World’s First Human Brain-to-Brain Interface5 years, 1 month ago
Posted on Oct 01, 2013, 6 a.m.
The world’s first noninvasive human-to-human brain interface is achieved via electrical brain recordings and a form of magnetic stimulation.
University of Washington (Washington, USA) researchers have performed what they believe is the first noninvasive human-to-human brain interface, with one researcher able to send a brain signal via the Internet to control the hand motions of a fellow researcher. Using electrical brain recordings and a form of magnetic stimulation, Professor Rajesh Rao sent a brain signal to researcher Andrea Stocco who was on the other side of the university campus, causing Stocco’s finger to move on a keyboard. The technologies used by the researchers for recording and stimulating the brain are both well-known. Electroencephalography, or EEG, is routinely used by clinicians and researchers to record brain activity noninvasively from the scalp. Transcranial magnetic stimulation is a noninvasive way of delivering stimulation to the brain to elicit a response. Its effect depends on where the coil is placed; in this case, it was placed directly over the brain region that controls a person’s right hand. By activating these neurons, the stimulation convinced the brain that it needed to move the right hand. While researchers at Duke University have demonstrated brain-to-brain communication between two rats, and Harvard researchers have demonstrated it between a human and a rat, this is considered to be the first successful demonstration of human-to-human brain interfacing.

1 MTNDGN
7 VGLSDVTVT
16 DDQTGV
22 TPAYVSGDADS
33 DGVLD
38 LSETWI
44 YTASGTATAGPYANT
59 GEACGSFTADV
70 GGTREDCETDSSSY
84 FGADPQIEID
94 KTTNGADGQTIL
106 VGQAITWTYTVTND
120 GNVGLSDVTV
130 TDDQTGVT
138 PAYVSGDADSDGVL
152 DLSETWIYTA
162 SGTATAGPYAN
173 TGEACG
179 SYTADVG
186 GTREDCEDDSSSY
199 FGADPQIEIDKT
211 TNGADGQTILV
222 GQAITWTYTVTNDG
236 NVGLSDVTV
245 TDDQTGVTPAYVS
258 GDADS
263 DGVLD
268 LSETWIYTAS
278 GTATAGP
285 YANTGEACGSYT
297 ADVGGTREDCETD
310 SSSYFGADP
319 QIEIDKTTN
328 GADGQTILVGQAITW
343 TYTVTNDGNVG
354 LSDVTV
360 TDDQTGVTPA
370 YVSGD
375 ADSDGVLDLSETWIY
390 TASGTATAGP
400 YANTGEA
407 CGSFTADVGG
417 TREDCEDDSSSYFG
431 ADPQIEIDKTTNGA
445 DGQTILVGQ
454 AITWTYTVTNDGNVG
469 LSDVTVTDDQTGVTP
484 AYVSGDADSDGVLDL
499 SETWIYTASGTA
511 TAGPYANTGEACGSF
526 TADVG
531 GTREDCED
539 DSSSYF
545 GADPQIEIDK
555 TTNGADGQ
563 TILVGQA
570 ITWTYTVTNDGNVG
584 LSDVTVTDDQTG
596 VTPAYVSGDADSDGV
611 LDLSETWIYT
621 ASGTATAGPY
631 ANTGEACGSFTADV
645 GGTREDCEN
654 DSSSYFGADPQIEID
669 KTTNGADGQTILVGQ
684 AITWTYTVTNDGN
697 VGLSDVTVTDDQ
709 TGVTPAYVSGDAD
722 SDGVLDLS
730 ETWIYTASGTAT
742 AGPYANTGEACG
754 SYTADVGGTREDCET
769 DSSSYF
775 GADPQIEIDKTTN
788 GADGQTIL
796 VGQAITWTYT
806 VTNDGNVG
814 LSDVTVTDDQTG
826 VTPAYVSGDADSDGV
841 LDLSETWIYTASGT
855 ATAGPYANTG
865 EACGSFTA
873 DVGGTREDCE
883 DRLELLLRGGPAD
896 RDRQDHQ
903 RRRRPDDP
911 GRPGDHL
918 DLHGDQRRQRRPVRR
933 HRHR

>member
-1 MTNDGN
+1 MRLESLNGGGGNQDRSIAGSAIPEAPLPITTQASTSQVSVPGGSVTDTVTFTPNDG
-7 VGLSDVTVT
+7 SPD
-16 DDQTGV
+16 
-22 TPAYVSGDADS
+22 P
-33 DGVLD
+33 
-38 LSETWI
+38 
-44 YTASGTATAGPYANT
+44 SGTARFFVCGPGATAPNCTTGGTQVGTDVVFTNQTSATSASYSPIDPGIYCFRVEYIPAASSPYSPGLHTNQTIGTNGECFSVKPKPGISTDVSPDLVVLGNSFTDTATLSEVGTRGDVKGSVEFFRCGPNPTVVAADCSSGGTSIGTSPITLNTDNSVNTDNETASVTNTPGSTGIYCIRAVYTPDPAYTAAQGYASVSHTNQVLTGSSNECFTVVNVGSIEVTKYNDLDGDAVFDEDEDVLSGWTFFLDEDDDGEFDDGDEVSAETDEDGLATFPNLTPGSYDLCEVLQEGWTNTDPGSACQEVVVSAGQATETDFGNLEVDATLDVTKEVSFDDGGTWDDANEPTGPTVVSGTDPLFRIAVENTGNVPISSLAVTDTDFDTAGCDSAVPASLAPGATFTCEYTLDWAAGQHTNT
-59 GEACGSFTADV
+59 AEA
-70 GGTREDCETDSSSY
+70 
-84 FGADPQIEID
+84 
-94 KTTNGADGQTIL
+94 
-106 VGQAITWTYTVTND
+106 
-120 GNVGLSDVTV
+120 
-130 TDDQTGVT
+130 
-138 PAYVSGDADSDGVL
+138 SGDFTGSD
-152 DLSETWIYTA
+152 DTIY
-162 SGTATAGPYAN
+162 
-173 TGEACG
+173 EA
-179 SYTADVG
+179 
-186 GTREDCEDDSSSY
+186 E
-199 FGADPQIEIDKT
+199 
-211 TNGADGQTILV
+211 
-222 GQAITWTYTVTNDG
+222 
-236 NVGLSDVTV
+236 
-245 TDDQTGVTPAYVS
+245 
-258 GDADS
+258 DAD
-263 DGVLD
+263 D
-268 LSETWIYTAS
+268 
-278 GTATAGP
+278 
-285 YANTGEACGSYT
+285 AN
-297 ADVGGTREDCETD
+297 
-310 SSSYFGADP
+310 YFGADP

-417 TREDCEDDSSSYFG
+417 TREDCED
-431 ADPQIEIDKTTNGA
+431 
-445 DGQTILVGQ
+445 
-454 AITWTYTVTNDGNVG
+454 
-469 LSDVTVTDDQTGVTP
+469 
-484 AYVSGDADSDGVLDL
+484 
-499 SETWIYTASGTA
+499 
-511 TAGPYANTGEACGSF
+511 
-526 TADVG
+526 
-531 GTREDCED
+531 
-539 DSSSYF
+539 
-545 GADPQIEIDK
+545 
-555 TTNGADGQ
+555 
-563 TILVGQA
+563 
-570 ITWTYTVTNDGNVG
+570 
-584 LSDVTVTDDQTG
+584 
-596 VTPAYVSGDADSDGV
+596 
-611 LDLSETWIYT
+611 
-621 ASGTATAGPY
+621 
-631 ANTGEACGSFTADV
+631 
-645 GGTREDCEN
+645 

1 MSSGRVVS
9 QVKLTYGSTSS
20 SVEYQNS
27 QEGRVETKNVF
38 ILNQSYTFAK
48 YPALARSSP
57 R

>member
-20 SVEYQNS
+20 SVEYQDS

“Direct Brain-to-Brain Communication in Humans: A Pilot Study - August 12, 2013.” Video and photos at: http://homes.cs.washington.edu/~rao/brain2brain/index.html